X-Ray Calibration Facility (XRCF)
Marshall Space Flight Center (MSFC) has maintained and operated a world-class
x-ray and visible optic and detector testing facility since the mid 1970's.
It includes an optically clean, thermally controlled vacuum chamber 22.9
meters (75 ft) long and 7.3 meters (24ft) in diameter; a 518 meters (1700
ft) vacuum tube connects an x-ray source to the vacuum chamber. The vacuum
chamber has liquid nitrogen panels and heater panels to simulate deep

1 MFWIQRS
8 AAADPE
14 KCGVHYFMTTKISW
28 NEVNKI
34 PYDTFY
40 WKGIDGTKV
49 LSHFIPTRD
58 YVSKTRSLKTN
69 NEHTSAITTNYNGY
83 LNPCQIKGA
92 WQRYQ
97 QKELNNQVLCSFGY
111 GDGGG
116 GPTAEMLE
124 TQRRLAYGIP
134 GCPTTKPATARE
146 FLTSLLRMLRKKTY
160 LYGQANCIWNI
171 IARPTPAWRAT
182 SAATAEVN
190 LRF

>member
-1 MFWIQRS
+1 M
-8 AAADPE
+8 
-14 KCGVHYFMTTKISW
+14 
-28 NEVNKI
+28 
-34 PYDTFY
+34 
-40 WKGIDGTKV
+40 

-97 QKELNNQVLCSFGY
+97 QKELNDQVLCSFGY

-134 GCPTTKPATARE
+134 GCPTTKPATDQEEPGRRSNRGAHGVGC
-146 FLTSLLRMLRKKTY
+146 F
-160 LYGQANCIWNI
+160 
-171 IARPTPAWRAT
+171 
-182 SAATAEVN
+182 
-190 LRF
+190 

space environment and to maintain accurate thermal stability.
The original purpose of the XRCF was to simulate x-ray emissions from
a distant celestial objects and it is the largest facility of its kind
in the world. In 1999 the XRCF was upgraded with a 1 kW helium refrigerator
and cryogenic shroud to test Next Generation Space Telescope developmental
lightweight visible optics at cryogenic temperatures of 35 Kelvin (-397
degrees F), without compromising the existing x-ray testing capability.
several wave front measuring devices mounted to a 5 Degree of Freedom
(5DoF) stage and a 5DoF optical mount were added to increase the facility
capability in the visible spectrum as part of the Next Generation Space